Well that was weird. The next question is “Does JavaScript even have variable scoping?”. I’m not going to lie, the code snippet above suggests “no”, JavaScript does not having variable scoping as you would see it in Java or C, which have something commonly known as “block scope”. But as we established a few misconceptions ago, JavaScript isn’t anything like C or Java and just because you know those programming languages doesn’t necessarily man you know much about JavaScript.

JavaScript doesn’t have block scope which is commonly seen in programming languages that have C-like syntax. JavaScript has something called “function scope” rather than block scope.

To fully understand, let’s see this code snippet here:

Does it make a bit more sense now? There is no block scope in JavaScript, but there is function scope. This simply means that variables declared in functions using the “var” statement can only be accessed within that function. Variables declared in blocks of code like an if statement are added to the global namespace. That’s why we were able to log “string” when it was declared within the if statement block.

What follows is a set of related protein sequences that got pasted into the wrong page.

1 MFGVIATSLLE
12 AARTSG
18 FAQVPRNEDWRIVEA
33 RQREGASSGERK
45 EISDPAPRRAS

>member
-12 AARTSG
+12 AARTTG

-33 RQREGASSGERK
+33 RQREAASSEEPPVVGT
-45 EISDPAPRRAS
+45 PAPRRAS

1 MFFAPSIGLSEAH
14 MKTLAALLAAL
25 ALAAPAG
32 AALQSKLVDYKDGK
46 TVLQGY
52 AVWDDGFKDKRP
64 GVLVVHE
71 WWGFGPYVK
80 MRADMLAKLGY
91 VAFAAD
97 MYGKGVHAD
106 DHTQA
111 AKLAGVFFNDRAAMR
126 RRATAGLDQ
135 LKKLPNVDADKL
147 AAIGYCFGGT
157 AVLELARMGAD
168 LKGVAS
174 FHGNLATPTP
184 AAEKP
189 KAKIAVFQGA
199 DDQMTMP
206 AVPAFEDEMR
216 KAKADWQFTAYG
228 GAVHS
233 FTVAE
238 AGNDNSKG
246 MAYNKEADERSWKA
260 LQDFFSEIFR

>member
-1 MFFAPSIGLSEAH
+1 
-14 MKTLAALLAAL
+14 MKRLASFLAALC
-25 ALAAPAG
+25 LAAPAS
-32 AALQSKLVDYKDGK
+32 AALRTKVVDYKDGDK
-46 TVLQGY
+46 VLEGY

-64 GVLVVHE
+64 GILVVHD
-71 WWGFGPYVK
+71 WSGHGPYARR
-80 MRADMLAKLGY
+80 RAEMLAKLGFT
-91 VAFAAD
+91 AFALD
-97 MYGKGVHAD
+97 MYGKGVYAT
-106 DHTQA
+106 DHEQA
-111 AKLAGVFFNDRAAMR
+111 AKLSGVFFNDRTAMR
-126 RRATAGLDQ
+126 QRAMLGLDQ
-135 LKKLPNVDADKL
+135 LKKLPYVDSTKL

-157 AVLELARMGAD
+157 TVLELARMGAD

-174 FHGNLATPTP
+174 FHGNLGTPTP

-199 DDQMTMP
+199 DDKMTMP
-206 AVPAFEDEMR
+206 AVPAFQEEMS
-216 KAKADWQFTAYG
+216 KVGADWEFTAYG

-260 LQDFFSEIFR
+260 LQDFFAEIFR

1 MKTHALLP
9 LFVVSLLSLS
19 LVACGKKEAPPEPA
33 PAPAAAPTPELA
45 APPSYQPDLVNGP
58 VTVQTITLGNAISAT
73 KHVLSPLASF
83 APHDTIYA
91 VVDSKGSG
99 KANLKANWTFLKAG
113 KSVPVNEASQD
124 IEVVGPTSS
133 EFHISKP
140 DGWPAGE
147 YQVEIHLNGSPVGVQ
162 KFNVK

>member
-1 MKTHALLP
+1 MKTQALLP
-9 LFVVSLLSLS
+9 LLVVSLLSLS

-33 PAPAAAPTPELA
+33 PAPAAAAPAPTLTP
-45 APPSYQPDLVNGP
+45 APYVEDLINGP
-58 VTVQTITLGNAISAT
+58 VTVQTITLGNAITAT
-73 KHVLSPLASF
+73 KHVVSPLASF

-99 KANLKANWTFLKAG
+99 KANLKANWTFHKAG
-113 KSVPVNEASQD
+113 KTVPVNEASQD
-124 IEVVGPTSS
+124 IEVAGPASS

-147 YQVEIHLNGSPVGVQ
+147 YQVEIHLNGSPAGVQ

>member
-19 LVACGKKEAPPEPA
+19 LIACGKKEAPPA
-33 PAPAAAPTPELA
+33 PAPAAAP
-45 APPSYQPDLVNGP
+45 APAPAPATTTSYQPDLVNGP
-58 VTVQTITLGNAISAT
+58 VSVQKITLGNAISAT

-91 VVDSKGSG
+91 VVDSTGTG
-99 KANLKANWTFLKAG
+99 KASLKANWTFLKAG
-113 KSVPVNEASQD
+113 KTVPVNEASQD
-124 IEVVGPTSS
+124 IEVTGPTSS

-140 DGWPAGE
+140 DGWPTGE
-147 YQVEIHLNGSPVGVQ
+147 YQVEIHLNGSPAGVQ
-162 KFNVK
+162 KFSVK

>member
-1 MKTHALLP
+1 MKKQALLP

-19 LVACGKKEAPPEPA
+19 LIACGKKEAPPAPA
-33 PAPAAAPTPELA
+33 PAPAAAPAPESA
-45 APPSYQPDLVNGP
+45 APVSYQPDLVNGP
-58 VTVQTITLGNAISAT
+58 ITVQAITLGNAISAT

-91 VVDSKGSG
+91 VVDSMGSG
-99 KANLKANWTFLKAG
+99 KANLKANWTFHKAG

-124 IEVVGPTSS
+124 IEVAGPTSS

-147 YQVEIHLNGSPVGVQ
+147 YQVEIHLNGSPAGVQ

Knowing this about JavaScript’s variable scoping, you can create private data that cannot be modified by another’s code by encapsulating the data in a function, and many other interesting code patterns. See the popular Module Pattern.

Final Thought

I use JavaScript because it’s a very expressive programming language and I like its dynamic nature. It feels very loose and free and It’s the language I know best.

Like any other programming language, JavaScript has flaws and its initial poisition as “that little language that thinks it can beat Java in the fight for interactive web” leaves many programmers skeptical that JavaScript can be used today to write good software. And it’s different from what many are used to programming in, so naturally people will be hesitiant to write software in it. What I think is the bigger issue is how JavaScript basically lies to the programmer. The language dressed in a C-style syntax, but as you write programs in the language and undress it, you’ll find semantics derived from Scheme and Self.